We all know that we need veggies on our plate at every meal.
But, from the rinsing and the peeling to the chopping or slicing, preparing fresh veggies can feel like a lot of work — especially if you're short on time or energy.
There's also the stress of feeling beholdened to cooking veggies while they're still fresh or before they go bad.
It's why many of us turn to veggies that come by way of a can or frozen in a bag.
The time-saving benefits of canned and frozen vegetables are fairly obvious. Both options provide pre-chopped veggies, meaning little-to-no prep work. Canned veggies are even pre-cooked, meaning they just need to be warmed prior to serving.
The stockpiling benefits are easy to see, too. Canned veggies can sit in your pantry for years, while frozen veggies can chill in your freezer for around a year.
But, while certainly more convenient, are canned and frozen veggies really as healthy as fresh veggies? And if so, is one of these a better choice than the other?
During the canning process, veggies are washed, chopped and then heated to kill any foodborne pathogens before the can is sealed.
"There are several steps to canning, but the good news is that nutrients and fat-soluble vitamins, such as vitamins A, D, E and K, are all retained during this process. In addition, the heat applied can result in extra antioxidants being released from certain veggies, such as tomatoes and corn," explains Emma Willingham, clinical dietitian at Houston Methodist.
This means that with canned veggies you can benefit from a long shelf life, plenty of nutrients and potentially more antioxidants than what's found in their fresh, raw counterparts.
What you can't find in canned veggies, however, are some of the water-soluble vitamins that the fresh vegetable originally contained.
"The high heat used before the can is sealed can damage some water-soluble vitamins, including vitamins B and C," adds Willingham. "However, common cooking methods, such as steaming, baking and boiling, have the same effect on vegetables as well."
Lastly, there's one (potentially unhealthy) thing you can find in certain cans of veggies: A lot of salt.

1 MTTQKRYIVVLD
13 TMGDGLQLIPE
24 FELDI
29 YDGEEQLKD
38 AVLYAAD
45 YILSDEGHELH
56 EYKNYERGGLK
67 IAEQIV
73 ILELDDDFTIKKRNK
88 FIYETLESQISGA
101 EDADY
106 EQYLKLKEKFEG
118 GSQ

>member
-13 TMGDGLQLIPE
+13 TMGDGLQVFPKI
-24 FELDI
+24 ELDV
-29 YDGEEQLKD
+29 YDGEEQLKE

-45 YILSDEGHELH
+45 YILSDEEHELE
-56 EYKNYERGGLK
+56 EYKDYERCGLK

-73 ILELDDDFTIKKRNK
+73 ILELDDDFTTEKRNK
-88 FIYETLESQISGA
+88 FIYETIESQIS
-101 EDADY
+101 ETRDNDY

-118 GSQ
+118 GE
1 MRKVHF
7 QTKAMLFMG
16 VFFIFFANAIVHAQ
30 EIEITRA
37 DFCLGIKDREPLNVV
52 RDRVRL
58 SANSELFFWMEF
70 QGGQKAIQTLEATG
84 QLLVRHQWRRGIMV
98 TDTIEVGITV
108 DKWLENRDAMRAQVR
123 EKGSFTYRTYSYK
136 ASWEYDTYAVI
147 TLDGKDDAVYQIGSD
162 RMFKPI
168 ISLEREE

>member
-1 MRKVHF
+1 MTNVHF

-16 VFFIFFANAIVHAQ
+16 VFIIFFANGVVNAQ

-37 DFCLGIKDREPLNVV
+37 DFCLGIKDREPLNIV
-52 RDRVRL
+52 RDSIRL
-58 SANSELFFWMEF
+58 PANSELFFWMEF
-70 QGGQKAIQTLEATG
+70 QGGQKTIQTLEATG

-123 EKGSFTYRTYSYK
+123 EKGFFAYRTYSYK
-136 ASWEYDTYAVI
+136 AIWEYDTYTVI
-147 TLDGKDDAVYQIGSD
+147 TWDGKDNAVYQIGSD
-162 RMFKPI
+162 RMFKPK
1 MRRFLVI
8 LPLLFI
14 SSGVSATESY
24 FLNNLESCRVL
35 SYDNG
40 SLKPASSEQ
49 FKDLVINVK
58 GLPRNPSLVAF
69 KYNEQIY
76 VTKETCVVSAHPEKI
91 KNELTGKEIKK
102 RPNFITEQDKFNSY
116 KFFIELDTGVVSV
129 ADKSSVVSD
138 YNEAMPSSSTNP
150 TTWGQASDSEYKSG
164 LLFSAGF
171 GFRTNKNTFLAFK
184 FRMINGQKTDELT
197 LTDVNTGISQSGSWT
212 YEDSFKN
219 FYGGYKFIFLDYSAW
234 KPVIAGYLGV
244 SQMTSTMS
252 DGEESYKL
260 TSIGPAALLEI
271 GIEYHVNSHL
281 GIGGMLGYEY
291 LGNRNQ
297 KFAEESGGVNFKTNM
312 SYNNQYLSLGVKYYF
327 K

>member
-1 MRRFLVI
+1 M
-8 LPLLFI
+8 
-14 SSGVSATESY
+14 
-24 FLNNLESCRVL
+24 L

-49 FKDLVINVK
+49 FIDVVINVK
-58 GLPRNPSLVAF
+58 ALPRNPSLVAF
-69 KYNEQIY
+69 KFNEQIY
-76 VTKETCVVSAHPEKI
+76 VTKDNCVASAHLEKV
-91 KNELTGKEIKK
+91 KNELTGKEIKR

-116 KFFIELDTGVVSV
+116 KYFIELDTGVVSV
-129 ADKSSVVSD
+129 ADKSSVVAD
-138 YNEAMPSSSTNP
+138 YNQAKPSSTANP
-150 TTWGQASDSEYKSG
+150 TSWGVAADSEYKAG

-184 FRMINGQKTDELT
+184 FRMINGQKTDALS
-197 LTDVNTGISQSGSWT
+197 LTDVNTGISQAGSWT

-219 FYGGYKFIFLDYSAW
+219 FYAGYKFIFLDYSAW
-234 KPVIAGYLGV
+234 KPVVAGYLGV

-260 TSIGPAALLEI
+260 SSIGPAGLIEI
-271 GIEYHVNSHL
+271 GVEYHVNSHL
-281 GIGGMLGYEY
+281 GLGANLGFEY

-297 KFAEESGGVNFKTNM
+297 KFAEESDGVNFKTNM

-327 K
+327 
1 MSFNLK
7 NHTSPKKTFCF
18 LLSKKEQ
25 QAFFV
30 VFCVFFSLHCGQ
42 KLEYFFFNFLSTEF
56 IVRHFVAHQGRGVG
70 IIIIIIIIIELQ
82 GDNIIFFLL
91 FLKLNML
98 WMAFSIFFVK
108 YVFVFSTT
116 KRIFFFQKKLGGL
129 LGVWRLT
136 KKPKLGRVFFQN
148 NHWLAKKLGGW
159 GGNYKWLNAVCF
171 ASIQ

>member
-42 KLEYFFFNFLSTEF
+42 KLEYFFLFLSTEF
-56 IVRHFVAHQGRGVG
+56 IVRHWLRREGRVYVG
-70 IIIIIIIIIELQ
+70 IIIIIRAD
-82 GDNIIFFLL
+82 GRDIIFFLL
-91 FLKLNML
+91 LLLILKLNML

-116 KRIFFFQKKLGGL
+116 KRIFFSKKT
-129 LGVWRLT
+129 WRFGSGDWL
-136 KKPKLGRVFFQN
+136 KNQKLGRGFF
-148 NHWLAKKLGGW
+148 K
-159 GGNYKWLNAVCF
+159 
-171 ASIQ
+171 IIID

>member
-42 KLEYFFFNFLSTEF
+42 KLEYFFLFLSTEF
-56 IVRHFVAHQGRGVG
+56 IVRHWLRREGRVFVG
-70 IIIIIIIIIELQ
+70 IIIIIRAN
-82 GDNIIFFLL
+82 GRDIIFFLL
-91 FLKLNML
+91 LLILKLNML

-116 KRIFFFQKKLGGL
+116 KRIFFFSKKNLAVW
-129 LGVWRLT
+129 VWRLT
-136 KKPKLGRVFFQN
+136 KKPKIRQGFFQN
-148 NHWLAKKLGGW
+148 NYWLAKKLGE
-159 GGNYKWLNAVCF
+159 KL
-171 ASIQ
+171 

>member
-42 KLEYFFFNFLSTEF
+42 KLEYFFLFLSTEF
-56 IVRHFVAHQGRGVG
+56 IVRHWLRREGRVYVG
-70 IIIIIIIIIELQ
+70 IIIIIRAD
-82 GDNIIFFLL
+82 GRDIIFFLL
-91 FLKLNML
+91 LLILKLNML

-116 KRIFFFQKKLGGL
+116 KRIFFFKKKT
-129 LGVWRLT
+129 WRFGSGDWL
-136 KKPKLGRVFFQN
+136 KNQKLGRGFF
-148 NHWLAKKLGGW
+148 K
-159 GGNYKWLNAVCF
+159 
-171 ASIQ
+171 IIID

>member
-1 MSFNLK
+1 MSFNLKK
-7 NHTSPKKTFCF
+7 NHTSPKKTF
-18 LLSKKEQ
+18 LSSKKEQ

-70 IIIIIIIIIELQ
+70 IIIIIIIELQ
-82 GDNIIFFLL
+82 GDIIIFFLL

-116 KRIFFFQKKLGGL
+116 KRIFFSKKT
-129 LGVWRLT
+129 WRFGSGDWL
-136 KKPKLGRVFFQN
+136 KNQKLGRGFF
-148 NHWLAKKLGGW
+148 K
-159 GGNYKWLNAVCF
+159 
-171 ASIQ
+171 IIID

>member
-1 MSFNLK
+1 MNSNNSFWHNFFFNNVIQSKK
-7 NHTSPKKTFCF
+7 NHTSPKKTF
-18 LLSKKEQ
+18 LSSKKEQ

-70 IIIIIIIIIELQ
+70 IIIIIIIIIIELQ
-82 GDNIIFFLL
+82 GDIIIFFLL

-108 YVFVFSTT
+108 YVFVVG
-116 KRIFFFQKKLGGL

"Salt is a preservative added during the canning process. While it can help retain the flavor and texture of the vegetable, consuming large amounts of salt can be unhealthy," warns Willingham. "Fortunately, you can easily account for the salt found in canned veggies."
For starters, always check the label before preparing canned veggies.
If there's salt added, avoid adding any additional salt to your dish. If there's excess salt, drain the can of any liquid and rinse the vegetables with plenty of water before adding them to your dish.
Similar to canned veggies, frozen veggies are low cost and quite stable.
What's more is that the freezing process is very favorable toward vegetables, with nutrients, vitamins and minerals all being well-retained. In fact, frozen veggies may actually be more nutritious than fresh ones, in some cases.
"Freezing is like nature's pause button. Since frozen veggies are flash-frozen at the peak of their nutrient density, they can actually have higher nutrient profiles than fresh veggies that have sat around in the grocery store for a while," adds Willingham. "And keeping a few bags of frozen veggies in your freezer is a great way to have whole vegetables on hand without having to worry about cooking them before they go bad."
What you will need to watch out for with frozen veggies, however, is when they're incorporated into frozen meals — like TV dinners. That's because frozen meals often contain excessive amounts of salt as a preservative, and, unlike canned veggies, there's no way to reduce this salt before eating the meal.
Fortunately, this question has a simple answer.
Willingham says that the healthiest choice is whichever option helps ensure that you're eating plenty of veggies every day — regardless of whether they're fresh, canned or frozen.
"Fresh veggies often taste the best, especially if the vegetable is in season. But the good news is that the nutritional value of a vegetable isn't reduced during either the canning or freezing process — making canned or frozen veggies just as healthy as fresh ones. There's also no health benefit to choosing frozen over canned or vice versa, as long as you're taking the salt content into account before cooking," adds Willingham. "The best 'choice' when choosing between frozen, fresh or canned vegetables is what works best for you, your routine, and your family so you can simply get more vegetables in."